The Sunday after Thanksgiving, we were driving on I-20 through Augusta on our way home when we saw a dog running in the emergency lane.
My husband quickly pulled over. I called to the dog and it ran into my arms. He was a docile and terrified fellow. We would have taken the dog home with us, but wanted to make sure his owner had a chance to find him. So we called Augusta Animal Services and an hour later met a dispatcher off the highway.
The young dog had an injured leg, but seemed OK when we gave him to the dispatcher.
We called the next Tuesday and asked to have our contact info put in the dog’s file, so if the owner didn’t show up, we’d be called. We said we were prepared to get it any veterinary care it needed.
The person on the phone said it was against their policy to note that someone was interested in adopting an animal before they processed it. He said a vet would assess the dog in a few days and no action would be taken until Dec. 5, when they would decide whether to euthanize the dog or put him up for adoption.
That Wednesday I called again and was told the vet would come the next day.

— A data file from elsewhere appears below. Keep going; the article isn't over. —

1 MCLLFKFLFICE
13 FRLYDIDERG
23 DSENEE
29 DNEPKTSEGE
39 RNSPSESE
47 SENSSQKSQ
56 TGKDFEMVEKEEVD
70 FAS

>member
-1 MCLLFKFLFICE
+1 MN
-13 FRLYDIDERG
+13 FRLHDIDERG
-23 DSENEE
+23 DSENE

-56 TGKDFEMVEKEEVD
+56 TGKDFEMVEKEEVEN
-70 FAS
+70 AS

That Thursday, Nov. 30, a supervisor called to say, well, actually, a vet had seen the dog Wednesday morning, and euthanized it then.
The vet never knew someone wanted the dog. The vet thought he “might” have had spinal damage, because he wouldn’t stand up. The dog was traumatized, injured, doped-up on pain-killers, and not seen by a vet until three days after he’d been brought in. Of course he didn’t feel like standing up.
The bureaucracy at Augusta Animal Services that allows for this kind of unnecessary suffering and death needs to be changed. No animal should be treated this way, and no one should have to mourn a cared-for animal because of petty bureaucracy.